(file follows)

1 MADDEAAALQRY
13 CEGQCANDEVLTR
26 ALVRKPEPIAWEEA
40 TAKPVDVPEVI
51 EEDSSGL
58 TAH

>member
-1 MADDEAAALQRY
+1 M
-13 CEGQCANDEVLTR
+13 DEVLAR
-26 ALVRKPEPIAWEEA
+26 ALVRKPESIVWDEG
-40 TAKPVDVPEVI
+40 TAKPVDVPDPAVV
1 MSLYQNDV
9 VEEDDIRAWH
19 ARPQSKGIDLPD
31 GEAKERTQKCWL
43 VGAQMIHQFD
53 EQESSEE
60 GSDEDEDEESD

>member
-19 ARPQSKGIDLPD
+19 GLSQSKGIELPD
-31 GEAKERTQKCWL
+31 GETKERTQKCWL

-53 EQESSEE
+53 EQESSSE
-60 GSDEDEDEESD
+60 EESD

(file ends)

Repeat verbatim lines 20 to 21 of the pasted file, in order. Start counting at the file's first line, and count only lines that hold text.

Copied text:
43 VGAQMIHQFD
53 EQESSEE